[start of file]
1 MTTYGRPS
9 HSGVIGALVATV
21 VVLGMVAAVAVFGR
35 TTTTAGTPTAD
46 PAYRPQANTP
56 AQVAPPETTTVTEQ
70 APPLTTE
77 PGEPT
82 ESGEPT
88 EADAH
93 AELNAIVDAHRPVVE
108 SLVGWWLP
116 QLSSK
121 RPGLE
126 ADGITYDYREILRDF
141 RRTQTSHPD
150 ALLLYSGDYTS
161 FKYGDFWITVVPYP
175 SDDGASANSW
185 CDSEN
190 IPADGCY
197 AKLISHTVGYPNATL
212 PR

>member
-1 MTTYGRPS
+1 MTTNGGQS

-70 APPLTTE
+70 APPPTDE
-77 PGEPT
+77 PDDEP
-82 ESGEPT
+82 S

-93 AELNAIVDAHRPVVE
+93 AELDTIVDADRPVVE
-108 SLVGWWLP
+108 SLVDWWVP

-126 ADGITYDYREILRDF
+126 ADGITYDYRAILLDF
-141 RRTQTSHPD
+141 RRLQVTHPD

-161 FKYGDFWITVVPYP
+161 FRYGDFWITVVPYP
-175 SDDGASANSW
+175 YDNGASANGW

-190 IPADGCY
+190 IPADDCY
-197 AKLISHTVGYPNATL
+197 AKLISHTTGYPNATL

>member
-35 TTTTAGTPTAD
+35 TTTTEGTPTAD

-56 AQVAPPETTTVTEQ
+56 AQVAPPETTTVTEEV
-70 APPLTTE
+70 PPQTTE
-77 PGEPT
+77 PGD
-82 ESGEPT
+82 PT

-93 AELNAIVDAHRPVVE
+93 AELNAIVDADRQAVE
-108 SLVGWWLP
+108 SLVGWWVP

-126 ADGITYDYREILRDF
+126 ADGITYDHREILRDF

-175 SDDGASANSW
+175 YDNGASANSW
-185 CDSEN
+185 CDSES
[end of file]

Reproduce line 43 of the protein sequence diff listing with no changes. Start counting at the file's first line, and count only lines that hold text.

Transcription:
-175 SDDGASANSW